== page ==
Achieving academic success is only one aspect of what it means to be at Trinity. Throughout our students’ time here they will doubtless achieve success in the classroom and in examinations, but it is also important that they develop as an individual and become the very best person they can be.
As a member of the Trinity community, students have a responsibility to learn about themselves, their community, other people and the world. Of course, a lot of this will take place in your lessons; however, a lot of it should also happen outside that time.
Education should take account of the inter-relationship between academic, intellectual, social, personal and emotional qualities. What happens outside the classroom is just as important as what happens inside, and both influence each other.
Like the Lower School Award, our Middle School Award is unique, bespoke to each student, and designed to incorporate of the opportunities we have on offer. It is an opportunity for students to drive their broader education, reflect on who they are becoming, and who they want to become. The programme belongs to our students; a place for them to reflect on their experiences in school, and what impact they are having on their development.
Our students will plan the team ahead, identify opportunities, spot gaps and then reflect on what has happened and what they have learnt, working towards a Diploma Certificate at the end of the Fifth Year.
The core of the programme describes the key personal attributes students will develop as they move through the school. Engaging fully in this programme will help them develop passionate curiosity; a love of learning beyond just learning for exams and grades. They will also develop a sense of responsibility; to themselves, their community and to others. Students develop leadership skills and build resilience; the ability to learn from mistakes, to set goals and work towards them and overcome setbacks.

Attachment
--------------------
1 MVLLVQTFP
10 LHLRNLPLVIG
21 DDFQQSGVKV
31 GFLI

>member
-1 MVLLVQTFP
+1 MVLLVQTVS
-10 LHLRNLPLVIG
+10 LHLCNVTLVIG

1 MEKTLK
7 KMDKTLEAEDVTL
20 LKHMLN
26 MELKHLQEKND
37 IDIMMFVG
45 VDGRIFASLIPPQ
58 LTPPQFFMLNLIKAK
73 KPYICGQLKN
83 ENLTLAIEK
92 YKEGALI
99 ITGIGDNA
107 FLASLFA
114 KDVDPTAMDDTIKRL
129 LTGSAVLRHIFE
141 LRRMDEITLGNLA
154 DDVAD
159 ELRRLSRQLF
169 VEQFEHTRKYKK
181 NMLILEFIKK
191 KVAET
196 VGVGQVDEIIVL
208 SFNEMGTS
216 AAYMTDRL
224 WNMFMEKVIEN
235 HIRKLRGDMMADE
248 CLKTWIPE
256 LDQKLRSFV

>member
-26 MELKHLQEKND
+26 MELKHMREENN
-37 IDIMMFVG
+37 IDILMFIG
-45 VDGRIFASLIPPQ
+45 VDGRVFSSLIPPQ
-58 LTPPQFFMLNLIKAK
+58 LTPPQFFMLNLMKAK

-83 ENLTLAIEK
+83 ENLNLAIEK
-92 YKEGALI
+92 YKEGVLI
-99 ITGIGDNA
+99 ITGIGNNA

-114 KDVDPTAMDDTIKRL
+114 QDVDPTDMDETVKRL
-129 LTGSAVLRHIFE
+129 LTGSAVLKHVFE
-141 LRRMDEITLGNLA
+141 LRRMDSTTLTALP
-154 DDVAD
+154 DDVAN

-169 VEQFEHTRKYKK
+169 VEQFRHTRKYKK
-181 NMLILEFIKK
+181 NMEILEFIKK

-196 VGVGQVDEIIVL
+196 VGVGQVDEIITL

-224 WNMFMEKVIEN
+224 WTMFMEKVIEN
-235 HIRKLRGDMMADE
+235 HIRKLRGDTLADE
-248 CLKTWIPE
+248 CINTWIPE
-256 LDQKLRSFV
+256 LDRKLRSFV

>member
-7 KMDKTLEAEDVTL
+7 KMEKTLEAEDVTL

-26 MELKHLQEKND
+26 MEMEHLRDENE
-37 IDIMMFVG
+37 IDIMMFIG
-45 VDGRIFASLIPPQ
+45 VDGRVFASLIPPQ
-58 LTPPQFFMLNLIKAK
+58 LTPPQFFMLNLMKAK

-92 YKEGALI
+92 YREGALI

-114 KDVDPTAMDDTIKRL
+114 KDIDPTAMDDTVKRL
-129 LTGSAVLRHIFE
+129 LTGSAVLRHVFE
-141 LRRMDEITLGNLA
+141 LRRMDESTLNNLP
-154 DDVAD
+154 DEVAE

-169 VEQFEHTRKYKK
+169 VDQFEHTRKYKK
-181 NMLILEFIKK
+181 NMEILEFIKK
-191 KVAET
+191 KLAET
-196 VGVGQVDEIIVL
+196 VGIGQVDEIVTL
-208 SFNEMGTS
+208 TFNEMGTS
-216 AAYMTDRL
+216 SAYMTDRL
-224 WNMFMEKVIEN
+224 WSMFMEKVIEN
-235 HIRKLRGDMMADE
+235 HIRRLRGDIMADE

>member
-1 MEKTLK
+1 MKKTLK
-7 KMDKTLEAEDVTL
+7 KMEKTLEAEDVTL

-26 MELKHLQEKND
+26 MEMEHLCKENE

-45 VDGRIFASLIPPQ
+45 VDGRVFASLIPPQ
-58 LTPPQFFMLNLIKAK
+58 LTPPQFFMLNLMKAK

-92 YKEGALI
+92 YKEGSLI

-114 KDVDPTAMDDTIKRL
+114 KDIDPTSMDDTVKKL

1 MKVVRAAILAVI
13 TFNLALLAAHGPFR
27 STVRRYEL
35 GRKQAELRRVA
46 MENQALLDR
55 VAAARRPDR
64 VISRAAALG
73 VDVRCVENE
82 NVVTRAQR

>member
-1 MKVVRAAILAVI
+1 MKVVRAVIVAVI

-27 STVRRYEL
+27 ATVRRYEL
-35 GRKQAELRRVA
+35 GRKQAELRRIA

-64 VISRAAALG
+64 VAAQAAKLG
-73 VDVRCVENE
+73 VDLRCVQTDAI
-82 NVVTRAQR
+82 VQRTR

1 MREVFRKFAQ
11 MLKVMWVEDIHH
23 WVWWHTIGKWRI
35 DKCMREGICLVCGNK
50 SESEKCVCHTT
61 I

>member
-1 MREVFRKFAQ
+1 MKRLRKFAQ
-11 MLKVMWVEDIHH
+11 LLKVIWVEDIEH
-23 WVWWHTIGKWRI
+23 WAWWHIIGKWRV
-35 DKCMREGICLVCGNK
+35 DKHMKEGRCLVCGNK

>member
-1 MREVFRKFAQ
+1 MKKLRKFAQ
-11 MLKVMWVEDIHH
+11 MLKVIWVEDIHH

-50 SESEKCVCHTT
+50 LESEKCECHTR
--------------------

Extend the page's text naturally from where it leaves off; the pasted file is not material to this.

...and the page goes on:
A love of learning is such a huge strength. If you can develop a desire to know more about the world that stays with you beyond school, you will never be bored; never static, always growing. By joining the Trinity community, you have already expressed that this is important to you. However, whilst an inspirational teacher or coach might light a fire for you in a particular area or discipline, only you can really determine whether you are going to become a life-long learner. To do this, you need to push yourself; as TS Eliot said, only those who risk going too far can possibly find out how far they can go. So you must not drift with the current, however tempting it may be to simply do what is required to achieve in lessons. Throughout the course of this programme you are expected to take on a significant academic challenge at least once each school year. This could be a project prize, an essay competition, or another opportunity. What you need to demonstrate is that this challenge has taken you beyond the curriculum, and that there has been a significant level of personal academic challenge (for example, independent learning, research, critical thinking).
We are extremely lucky to be part of the Trinity community; the opportunities you have as a member of this school are far greater than the vast majority of individuals. Those who make a difference in this world do so because they recognise their power to influence the lives of others for the better; to effect change in their communities and societies. You have a great deal to offer those in our wider community but also in the school community and this is an essential part of being at Trinity. Looking outwards can take many forms, but the common thread is that you will make a difference to the lives of others. Don’t feel that because you are young you can’t do this. You can, and you will. There are many opportunities to do this in school but you are also encouraged to find opportunities to do this outside school. If you think that there is a space for you to make a difference, make it happen. You must do something that involves looking outwards in each year of the programme; this could be a small commitment in each term, or it could mean that you make a major commitment at one particular point.